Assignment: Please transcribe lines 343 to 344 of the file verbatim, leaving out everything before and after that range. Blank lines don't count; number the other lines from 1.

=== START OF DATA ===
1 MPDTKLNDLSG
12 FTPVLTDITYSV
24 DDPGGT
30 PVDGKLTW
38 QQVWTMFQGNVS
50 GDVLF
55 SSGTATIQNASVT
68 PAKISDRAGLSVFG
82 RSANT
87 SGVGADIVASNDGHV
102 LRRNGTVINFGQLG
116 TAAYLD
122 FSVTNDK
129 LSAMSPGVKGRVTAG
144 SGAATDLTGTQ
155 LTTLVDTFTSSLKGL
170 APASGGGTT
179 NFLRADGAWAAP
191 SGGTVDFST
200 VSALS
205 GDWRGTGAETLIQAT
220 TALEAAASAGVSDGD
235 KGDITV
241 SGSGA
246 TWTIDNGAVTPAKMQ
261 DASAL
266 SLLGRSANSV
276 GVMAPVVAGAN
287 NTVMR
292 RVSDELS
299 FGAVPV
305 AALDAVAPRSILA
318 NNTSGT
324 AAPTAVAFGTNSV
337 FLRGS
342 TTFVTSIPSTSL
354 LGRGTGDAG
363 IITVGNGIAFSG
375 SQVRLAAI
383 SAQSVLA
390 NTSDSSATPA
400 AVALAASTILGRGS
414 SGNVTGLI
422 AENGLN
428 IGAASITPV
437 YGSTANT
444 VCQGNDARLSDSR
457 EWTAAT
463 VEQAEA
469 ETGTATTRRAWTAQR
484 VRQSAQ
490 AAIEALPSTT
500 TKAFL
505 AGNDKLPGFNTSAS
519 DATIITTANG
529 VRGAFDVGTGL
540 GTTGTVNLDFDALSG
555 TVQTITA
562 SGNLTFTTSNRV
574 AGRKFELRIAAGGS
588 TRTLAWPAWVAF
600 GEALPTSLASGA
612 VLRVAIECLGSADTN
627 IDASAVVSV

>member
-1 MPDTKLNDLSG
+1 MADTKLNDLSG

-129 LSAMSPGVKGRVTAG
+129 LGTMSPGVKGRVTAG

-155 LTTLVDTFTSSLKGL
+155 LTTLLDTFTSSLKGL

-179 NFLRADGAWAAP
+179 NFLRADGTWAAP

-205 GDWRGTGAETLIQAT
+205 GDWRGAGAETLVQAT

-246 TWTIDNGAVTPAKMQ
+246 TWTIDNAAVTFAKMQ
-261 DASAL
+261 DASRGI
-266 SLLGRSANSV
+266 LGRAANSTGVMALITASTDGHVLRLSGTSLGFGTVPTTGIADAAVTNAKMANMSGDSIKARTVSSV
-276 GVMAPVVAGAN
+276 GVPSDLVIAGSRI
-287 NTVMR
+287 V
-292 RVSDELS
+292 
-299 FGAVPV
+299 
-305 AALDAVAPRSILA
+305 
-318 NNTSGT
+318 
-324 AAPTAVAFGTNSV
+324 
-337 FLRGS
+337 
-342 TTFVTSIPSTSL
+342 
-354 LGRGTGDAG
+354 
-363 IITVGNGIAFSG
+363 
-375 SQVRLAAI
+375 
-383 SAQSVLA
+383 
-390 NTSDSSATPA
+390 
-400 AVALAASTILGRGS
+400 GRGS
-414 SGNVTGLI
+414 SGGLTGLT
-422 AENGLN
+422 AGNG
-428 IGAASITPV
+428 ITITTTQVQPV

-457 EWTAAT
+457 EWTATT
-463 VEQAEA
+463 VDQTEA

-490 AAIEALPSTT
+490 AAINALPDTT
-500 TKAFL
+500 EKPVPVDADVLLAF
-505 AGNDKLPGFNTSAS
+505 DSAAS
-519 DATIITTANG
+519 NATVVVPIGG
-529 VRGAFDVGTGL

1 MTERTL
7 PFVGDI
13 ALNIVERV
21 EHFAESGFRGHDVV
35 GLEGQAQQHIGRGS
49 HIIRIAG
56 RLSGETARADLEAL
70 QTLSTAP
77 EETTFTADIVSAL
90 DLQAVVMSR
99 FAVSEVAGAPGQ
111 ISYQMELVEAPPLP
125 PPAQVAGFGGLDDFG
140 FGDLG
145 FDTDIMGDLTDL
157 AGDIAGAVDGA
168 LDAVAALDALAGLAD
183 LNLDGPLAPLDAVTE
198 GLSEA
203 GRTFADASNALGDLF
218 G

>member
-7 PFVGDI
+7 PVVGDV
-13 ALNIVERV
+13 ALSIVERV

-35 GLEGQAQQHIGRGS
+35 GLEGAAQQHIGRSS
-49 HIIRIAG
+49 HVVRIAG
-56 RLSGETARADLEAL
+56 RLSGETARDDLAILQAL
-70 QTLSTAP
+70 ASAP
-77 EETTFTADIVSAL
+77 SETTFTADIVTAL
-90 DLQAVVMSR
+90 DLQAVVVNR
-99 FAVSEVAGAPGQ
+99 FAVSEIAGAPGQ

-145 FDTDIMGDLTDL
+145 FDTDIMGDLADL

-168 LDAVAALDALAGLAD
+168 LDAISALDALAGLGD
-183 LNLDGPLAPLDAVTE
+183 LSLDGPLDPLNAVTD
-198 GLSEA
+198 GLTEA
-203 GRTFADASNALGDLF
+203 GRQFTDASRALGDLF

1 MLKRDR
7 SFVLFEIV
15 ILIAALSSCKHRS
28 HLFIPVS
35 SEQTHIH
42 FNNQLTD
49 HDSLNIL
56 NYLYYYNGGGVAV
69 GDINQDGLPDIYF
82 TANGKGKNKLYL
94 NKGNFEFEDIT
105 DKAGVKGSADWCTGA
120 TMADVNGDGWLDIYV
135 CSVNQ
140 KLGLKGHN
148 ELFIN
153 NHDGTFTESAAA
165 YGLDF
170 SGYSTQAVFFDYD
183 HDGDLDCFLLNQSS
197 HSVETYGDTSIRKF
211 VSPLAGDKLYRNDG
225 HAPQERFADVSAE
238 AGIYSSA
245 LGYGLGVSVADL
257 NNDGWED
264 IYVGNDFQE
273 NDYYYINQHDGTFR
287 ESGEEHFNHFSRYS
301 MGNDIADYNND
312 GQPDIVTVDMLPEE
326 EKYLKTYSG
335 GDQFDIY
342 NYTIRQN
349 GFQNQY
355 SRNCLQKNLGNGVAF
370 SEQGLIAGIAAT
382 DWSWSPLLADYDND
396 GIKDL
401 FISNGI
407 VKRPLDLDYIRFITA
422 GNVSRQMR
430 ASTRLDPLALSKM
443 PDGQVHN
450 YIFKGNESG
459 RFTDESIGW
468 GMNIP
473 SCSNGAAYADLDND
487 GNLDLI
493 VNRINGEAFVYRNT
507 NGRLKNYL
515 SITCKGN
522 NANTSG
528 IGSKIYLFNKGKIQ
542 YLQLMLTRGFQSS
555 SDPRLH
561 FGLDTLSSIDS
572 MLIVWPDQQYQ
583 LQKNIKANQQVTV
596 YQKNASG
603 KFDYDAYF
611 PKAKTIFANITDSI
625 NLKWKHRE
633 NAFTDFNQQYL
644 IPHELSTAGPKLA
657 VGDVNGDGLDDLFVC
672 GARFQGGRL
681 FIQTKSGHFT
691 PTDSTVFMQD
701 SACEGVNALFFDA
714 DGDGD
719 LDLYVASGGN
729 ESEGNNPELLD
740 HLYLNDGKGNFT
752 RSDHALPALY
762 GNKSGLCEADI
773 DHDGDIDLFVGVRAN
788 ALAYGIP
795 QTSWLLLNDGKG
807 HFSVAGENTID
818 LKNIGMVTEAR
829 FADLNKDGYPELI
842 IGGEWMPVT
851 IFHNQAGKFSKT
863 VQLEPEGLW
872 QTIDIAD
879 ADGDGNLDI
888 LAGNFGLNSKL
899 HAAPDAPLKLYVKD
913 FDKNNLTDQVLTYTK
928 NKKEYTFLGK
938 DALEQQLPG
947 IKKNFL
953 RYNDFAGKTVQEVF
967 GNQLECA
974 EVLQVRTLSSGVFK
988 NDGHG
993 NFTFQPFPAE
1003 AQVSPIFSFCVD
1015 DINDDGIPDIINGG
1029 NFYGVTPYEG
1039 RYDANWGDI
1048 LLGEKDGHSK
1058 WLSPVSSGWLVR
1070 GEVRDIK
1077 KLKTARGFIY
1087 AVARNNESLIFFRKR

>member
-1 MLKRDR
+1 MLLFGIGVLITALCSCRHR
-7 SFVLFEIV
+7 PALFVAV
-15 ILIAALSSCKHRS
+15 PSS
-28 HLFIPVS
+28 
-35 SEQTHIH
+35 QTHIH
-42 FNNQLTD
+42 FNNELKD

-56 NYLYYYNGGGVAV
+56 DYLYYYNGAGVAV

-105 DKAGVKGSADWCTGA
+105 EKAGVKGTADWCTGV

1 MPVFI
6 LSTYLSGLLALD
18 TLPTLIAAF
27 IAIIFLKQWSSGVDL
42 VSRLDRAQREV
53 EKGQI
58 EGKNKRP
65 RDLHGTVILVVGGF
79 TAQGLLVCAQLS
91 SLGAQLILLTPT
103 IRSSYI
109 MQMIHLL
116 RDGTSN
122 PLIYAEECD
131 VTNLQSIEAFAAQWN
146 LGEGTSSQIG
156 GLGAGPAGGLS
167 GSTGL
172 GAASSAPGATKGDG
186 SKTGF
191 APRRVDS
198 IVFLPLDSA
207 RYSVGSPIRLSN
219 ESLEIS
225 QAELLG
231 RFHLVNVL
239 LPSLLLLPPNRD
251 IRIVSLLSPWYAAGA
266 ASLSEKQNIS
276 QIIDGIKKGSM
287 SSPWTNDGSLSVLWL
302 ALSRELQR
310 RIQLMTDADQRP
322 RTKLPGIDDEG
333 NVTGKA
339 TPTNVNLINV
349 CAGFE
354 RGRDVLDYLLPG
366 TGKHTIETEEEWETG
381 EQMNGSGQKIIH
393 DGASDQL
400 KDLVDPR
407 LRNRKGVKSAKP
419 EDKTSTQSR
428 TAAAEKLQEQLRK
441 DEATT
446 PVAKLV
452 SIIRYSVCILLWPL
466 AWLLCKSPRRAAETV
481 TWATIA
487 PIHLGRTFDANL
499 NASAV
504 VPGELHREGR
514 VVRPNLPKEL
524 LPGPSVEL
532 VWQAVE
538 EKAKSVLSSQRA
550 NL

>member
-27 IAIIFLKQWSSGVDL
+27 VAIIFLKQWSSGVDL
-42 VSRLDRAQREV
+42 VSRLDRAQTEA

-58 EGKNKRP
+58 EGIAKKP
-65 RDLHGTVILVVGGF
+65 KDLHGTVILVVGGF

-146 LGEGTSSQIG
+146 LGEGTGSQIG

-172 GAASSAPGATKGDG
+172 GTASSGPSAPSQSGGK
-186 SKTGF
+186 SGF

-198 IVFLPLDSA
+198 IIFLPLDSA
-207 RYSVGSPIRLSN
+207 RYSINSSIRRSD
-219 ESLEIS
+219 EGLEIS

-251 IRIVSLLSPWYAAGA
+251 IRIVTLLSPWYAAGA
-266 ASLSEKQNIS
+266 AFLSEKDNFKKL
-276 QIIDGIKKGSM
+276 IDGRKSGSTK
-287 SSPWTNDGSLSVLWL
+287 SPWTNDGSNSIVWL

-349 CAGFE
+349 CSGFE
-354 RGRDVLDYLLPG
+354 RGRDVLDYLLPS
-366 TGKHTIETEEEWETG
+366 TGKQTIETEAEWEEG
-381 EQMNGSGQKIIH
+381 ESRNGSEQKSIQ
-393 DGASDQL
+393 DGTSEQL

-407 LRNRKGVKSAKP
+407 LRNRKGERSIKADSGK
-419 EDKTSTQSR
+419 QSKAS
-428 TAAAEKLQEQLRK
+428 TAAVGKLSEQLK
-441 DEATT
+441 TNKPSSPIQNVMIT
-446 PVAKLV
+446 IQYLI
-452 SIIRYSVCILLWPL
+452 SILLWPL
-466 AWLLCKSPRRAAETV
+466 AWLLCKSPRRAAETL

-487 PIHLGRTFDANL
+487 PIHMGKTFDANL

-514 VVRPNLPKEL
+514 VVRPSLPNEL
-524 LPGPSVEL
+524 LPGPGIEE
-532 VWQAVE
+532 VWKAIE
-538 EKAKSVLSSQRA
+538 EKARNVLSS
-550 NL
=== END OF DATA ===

366 TGKHTIETEEEWETG
381 EQMNGSGQKIIH